While you don’t want to be a reckless investor, over-zealous attempts at risk avoidance can cause you to lose money.
Imagine that your friend invites you to play a game of chess. She is a good chess player, and there is a possibility that she will win. However, there is also a chance that you will win. But you decide that as you don’t want to take the risk of getting beaten, you won’t play at all. What do you gain from this decision to avoid risk altogether?
Well, you definitely won’t lose the game. No one will beat you, and you won’t feel a sense of defeat. But you won’t win either. You certainly avoided a potentially uncomfortable position and replaced it with a neutral position – yet in doing so, you gave up the possibility of a pleasant position.
How do you know for sure that you will lose? Wouldn’t it be better to at least try?
The definition of failure
Famous chess grandmaster Garry Kasparov once said: “I think our chances are not looking great today, but the only way to fail for me is just not to try.” His quote does not apply only to the world of chess, but also relates to investing.
There is no such thing as an investment that is completely risk free, and some people find this idea extremely frightening. Their fear of losing money, known as “loss aversion,” is great enough to cause them to make poor investment decisions or not to invest their funds at all. Rather than putting their money into something that could potentially earn a positive return, they keep their funds in the bank as opposed to the stock market. Their logic is that, at least, they won’t actually lose anything even if bank interest rates are low.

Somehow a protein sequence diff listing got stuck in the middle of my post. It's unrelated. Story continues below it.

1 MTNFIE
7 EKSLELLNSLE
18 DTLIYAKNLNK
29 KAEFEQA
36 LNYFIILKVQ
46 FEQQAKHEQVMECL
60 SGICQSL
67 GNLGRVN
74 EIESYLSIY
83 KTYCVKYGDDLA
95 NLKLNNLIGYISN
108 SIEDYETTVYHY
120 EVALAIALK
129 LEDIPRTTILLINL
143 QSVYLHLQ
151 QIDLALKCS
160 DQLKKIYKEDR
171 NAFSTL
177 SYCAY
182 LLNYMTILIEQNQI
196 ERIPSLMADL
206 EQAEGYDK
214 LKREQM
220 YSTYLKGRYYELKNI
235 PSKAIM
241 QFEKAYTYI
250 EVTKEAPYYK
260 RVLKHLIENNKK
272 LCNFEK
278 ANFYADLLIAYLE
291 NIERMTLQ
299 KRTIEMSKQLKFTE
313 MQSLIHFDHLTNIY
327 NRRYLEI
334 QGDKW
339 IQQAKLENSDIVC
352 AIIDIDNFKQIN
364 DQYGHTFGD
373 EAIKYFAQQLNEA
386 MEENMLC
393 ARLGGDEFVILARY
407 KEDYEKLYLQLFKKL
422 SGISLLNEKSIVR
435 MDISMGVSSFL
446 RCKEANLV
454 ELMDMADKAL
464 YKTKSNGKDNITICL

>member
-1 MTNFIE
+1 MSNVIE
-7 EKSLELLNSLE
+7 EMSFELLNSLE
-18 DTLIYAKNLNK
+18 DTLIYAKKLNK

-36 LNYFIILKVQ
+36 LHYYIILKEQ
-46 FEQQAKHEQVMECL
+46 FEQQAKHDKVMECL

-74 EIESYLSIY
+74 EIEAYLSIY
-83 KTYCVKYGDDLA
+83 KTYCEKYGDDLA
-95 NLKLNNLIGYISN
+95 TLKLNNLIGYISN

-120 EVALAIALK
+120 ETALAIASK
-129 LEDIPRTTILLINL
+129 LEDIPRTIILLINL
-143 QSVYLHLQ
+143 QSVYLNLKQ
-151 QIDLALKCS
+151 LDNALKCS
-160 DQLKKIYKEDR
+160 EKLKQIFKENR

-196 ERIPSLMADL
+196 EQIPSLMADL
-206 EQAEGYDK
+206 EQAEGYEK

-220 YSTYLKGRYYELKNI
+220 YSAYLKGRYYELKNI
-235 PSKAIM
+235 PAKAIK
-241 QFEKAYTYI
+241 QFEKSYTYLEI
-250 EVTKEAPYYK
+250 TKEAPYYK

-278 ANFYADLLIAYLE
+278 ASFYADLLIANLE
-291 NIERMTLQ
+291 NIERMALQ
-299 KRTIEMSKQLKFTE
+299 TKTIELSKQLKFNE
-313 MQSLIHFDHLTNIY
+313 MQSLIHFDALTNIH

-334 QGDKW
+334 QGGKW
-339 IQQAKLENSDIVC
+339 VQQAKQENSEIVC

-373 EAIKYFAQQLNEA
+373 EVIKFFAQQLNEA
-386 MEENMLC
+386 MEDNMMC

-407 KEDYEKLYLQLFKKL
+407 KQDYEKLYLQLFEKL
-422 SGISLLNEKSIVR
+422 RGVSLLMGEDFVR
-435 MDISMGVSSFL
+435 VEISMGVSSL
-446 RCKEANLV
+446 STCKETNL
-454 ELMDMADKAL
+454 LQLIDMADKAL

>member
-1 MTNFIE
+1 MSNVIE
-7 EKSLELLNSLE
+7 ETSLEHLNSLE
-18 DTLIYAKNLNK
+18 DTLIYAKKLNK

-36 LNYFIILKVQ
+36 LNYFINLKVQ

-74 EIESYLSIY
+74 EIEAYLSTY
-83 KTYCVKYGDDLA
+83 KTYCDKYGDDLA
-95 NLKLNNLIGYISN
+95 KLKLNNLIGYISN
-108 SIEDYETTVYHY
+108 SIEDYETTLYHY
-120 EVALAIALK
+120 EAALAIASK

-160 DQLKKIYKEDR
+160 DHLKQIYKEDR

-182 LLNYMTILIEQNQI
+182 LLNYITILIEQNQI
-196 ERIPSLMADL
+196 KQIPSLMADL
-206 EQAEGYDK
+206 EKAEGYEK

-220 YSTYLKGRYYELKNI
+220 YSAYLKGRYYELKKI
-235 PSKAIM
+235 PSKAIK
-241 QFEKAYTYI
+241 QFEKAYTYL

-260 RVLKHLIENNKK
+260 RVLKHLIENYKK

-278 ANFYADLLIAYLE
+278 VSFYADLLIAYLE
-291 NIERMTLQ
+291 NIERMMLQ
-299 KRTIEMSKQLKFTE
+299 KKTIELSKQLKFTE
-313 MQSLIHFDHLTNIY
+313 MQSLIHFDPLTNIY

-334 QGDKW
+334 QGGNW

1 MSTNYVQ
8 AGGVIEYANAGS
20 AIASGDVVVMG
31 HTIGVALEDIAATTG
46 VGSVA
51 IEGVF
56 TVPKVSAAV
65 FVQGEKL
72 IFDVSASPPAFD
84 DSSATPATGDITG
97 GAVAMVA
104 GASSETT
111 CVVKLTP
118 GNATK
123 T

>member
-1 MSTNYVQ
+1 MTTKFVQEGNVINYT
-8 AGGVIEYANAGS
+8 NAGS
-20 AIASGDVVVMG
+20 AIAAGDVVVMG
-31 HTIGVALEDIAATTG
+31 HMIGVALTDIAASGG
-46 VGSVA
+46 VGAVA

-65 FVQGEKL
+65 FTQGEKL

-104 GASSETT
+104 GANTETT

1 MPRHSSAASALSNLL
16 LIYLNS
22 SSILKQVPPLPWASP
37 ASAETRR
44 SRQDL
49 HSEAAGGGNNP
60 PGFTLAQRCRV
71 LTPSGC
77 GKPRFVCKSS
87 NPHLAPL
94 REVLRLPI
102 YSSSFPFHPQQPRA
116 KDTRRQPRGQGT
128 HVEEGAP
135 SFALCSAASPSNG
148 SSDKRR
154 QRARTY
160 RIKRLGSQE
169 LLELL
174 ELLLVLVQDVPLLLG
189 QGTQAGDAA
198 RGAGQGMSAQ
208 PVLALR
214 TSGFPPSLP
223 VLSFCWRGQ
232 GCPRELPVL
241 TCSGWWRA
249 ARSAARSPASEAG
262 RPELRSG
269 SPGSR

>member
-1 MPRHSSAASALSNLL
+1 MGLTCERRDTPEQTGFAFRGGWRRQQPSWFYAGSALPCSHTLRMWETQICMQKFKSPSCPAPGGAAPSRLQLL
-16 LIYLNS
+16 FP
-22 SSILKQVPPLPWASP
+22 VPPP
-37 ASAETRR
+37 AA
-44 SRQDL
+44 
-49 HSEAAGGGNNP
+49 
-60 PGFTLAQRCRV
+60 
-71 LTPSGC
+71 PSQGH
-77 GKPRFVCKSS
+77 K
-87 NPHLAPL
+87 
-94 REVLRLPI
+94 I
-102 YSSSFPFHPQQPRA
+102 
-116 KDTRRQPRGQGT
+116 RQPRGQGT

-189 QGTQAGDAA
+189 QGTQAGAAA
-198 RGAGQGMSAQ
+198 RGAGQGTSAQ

What they don’t realize is that rising inflation rates can devalue the money that is sitting in the bank. The $100,000 that they initially deposited 20 years ago would buy tens of thousands of dollars fewer goods and services than it did when they first put their money in the “safe” bank deposit.
Their fear of making a possible loss lead them to an actual failure since in real terms, their money lost value even though it was supposedly safe.
Take a calculated risk
Life is full of risks, and it’s worth taking the occasional risk in order to get ahead. At the same time, avoid being reckless. The best way to manage risks, whether in investing, chess, or in life in general, is to follow a path of taking a calculated risk. When making any decision, look at what you might win, what you may lose, and make an educated and thoughtful decision.
This post was based on a quote from the Rich As A King Posterbook. For other inspiring chess quotes, download the poster book here.
Douglas Goldstein, co-author of Rich As A King: How the Wisdom of Chess Can Make You a Grandmaster of Investing, is an avid chess fan, international investment advisor and Certified Financial PlannerTM.